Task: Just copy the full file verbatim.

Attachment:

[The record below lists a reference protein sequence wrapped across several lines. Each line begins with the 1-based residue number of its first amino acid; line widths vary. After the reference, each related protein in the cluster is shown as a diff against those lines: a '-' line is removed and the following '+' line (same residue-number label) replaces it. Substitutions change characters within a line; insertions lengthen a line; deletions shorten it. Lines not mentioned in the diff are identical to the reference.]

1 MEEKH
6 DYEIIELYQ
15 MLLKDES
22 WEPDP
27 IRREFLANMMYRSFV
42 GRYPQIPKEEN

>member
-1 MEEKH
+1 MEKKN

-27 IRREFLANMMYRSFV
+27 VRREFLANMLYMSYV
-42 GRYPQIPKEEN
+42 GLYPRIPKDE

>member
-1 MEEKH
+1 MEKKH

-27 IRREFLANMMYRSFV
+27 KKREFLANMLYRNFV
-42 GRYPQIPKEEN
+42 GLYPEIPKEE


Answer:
[The record below lists a reference protein sequence wrapped across several lines. Each line begins with the 1-based residue number of its first amino acid; line widths vary. After the reference, each related protein in the cluster is shown as a diff against those lines: a '-' line is removed and the following '+' line (same residue-number label) replaces it. Substitutions change characters within a line; insertions lengthen a line; deletions shorten it. Lines not mentioned in the diff are identical to the reference.]

1 MEEKH
6 DYEIIELYQ
15 MLLKDES
22 WEPDP
27 IRREFLANMMYRSFV
42 GRYPQIPKEEN

>member
-1 MEEKH
+1 MEKKN

-27 IRREFLANMMYRSFV
+27 VRREFLANMLYMSYV
-42 GRYPQIPKEEN
+42 GLYPRIPKDE

>member
-1 MEEKH
+1 MEKKH

-27 IRREFLANMMYRSFV
+27 KKREFLANMLYRNFV
-42 GRYPQIPKEEN
+42 GLYPEIPKEE